What does currency union really mean for an independent Scotland?

Ralph Blake argues that currency union would have widespread repercussions for the sovereignty of an independent Scotland, and other options are both available and more desirable.

The SNP’s currency union is much more than simply using the pound.  That in itself would not require any fiscal pact. It is their other demands of: the BOE underwriting the Scottish banking and financial sector; the Treasury underwriting Scotland’s historic debt and issuing any new debt on Scotland’s behalf. The outline of this pact would be that Scotland’s deficit cannot be above a set % of GDP, the structural deficit must be below a certain % and the ratio of debt to GDP to also below a certain %. If the latter two conditions are above these limits at currency union then there must be a plan of cuts to bring them in line. This will be monitored annually. Failure to meet targets will mean the end of the currency union.

With Scotland’s deficit, including 90% of North Sea Oil tax revenues, ranging over the last four years between £14.5 billion and £7.5 billion and those oil tax revenues varying from £6 billion to £10 biillion, Scotland’s deficit has had a range from 11% to 5% of GDP (it was 8% in the last financial year). This would mean that if Scotland entered such an agreement they would likely be faced with making cuts in spending to keep the deficit within the fiscal compact as well as the further cuts to bring the debt to GDP ratio down from around 75% now to a lower agreed level. Alec Salmond is right about Scotland deciding its own tax rates and deciding on how it spends its money. What he fails to tell anyone is the amount Scotland can spend will be limited by this fiscal compact. The BOE requires these conditions because of the volatility of oil revenues and hence the volatility of the deficit and the lack of political control of the Scottish economy and financial sector by Westminster.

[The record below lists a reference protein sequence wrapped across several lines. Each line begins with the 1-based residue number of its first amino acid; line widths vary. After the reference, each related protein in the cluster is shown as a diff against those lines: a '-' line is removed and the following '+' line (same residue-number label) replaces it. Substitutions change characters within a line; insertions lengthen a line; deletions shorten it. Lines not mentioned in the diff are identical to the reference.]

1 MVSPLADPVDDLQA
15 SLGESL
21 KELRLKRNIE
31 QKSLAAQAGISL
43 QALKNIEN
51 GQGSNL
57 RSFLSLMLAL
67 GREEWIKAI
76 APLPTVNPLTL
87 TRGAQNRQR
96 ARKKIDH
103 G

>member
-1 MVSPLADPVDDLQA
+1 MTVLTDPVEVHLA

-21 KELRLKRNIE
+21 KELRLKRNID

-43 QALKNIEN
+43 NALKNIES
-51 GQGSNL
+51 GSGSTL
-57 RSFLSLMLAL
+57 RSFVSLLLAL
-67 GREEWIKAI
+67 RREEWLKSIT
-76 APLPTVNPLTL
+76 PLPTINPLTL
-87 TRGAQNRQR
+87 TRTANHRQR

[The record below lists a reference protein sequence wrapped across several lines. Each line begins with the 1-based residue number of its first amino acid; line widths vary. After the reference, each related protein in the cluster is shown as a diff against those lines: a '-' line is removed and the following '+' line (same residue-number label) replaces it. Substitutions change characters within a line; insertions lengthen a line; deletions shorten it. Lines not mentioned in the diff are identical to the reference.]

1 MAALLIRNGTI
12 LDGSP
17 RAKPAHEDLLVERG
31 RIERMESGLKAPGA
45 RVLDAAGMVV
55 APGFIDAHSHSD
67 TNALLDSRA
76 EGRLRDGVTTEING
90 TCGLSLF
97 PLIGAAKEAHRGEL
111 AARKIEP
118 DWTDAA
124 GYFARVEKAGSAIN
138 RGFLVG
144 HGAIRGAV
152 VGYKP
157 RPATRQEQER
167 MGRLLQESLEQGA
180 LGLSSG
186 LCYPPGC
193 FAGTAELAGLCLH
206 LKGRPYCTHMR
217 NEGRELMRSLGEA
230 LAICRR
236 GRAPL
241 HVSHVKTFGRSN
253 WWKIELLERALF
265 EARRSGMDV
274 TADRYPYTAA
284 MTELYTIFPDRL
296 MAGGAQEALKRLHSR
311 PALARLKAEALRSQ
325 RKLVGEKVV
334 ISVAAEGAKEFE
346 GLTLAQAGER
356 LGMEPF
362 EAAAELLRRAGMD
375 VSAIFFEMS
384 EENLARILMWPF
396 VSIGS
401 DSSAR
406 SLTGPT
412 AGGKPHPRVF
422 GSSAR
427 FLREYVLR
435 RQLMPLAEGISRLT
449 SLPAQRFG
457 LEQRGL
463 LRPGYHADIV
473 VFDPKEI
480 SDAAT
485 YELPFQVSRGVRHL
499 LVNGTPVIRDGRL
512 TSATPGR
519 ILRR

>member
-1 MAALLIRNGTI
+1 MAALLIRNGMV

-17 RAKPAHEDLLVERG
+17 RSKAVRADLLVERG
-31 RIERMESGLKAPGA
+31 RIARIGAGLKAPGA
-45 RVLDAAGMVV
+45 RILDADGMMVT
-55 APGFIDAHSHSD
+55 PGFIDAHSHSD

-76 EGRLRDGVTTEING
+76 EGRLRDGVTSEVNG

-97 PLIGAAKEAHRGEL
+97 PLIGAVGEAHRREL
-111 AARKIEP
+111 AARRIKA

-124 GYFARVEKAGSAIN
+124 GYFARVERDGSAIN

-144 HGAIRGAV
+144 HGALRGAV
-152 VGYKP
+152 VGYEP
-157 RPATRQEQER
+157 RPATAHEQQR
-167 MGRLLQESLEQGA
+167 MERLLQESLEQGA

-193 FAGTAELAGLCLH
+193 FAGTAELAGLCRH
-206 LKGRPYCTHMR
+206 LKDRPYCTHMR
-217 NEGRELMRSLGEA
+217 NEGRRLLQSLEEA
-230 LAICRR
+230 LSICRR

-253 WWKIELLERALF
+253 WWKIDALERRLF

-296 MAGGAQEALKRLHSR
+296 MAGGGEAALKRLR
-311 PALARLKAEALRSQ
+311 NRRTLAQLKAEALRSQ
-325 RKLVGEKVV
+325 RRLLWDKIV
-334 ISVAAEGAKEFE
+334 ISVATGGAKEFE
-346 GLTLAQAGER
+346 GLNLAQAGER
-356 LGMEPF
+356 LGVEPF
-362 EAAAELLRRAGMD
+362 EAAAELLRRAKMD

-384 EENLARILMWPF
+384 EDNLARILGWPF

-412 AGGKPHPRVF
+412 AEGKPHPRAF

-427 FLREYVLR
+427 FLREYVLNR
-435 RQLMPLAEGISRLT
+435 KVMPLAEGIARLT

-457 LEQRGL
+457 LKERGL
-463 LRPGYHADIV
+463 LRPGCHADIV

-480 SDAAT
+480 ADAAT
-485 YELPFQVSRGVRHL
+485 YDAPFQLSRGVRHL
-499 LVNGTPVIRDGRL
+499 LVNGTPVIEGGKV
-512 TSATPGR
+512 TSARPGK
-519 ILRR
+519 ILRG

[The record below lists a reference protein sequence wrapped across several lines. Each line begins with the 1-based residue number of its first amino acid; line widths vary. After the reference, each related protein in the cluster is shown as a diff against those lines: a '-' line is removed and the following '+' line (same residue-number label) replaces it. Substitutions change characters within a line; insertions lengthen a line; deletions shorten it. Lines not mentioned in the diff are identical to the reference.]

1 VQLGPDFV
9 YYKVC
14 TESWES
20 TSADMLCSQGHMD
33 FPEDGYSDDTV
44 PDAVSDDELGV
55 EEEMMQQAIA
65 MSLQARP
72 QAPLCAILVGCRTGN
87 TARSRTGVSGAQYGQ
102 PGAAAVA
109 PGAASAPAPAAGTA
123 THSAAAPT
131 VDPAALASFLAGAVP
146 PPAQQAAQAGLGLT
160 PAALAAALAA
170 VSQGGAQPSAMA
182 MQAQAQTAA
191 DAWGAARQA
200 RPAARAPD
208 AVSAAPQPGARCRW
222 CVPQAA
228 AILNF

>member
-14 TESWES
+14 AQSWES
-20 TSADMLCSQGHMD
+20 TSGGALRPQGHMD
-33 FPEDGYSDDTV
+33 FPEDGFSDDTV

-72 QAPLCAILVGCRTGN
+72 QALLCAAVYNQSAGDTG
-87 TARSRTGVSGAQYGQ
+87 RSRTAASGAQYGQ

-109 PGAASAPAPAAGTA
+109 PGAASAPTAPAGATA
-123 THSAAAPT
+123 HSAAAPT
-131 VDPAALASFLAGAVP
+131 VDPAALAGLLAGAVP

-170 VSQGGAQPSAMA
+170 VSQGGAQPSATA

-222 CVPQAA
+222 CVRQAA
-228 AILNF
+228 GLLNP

The fiscal pact is an academic question anyway. That is because all the Westminster parties apart from the SNP have rejected it. They will play this card repeatedly throughout the referendum campaign in 2014.

This leaves Alec Salmond with a number of options.

Firstly, continue to use the pound but issue your own debt while walking away (essentially a default) from its historic obligation (the latter Salmond has threatened to do in the Financial Times[i]). Borrowing costs would be very high because of the volatility of the deficit and a potential further default.

Secondly, issue your own currency but try and peg it to the pound but this would require reserves way beyond what Scotland could command even with its population share of the BOE’s reserves and still leave the problem of high borrowing costs.

Thirdly, use the pound but take the EURO on re-entry into the European Union (EU). It is likely that if Scotland has to negotiate to become a new EU member which is what several senior EU commission officials are stating Scotland as new nation will have to do as a condition of membership and eventually take up Euro. This is what happened with Iceland’s membership which has now stalled over the Euro take up. It would still leave the problem of issuing debt and underwriting the banking sector neither of which the EU or European Central Bank does for its member states.

Finally, the radical alternative is take the Norwegian road and nationalise the oil, introduce progressive taxation and join the European Free Trade Alliance.

It is key that the left wing of the independence movement advocates the radical currency option otherwise they will become caught in the SNP’s currency trap which will only weaken the case for independence.

Ralph Blake is the pen name of an analyst in the Scottish financial sector.

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